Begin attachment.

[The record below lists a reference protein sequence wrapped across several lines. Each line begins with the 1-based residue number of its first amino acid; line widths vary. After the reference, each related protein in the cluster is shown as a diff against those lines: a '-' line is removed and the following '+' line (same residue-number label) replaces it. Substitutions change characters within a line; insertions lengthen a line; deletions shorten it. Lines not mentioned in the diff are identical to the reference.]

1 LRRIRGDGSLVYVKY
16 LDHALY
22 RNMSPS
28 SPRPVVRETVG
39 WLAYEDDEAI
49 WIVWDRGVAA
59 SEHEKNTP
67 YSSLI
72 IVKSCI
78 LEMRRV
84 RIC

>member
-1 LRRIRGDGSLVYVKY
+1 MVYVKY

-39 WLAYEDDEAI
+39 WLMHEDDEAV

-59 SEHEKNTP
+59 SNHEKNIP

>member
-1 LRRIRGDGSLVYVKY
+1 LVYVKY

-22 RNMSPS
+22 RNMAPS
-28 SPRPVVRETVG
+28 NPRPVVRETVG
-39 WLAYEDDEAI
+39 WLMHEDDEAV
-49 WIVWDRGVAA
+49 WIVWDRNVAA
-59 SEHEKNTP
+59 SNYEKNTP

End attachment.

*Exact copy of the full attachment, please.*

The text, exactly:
[The record below lists a reference protein sequence wrapped across several lines. Each line begins with the 1-based residue number of its first amino acid; line widths vary. After the reference, each related protein in the cluster is shown as a diff against those lines: a '-' line is removed and the following '+' line (same residue-number label) replaces it. Substitutions change characters within a line; insertions lengthen a line; deletions shorten it. Lines not mentioned in the diff are identical to the reference.]

1 LRRIRGDGSLVYVKY
16 LDHALY
22 RNMSPS
28 SPRPVVRETVG
39 WLAYEDDEAI
49 WIVWDRGVAA
59 SEHEKNTP
67 YSSLI
72 IVKSCI
78 LEMRRV
84 RIC

>member
-1 LRRIRGDGSLVYVKY
+1 MVYVKY

-39 WLAYEDDEAI
+39 WLMHEDDEAV

-59 SEHEKNTP
+59 SNHEKNIP

>member
-1 LRRIRGDGSLVYVKY
+1 LVYVKY

-22 RNMSPS
+22 RNMAPS
-28 SPRPVVRETVG
+28 NPRPVVRETVG
-39 WLAYEDDEAI
+39 WLMHEDDEAV
-49 WIVWDRGVAA
+49 WIVWDRNVAA
-59 SEHEKNTP
+59 SNYEKNTP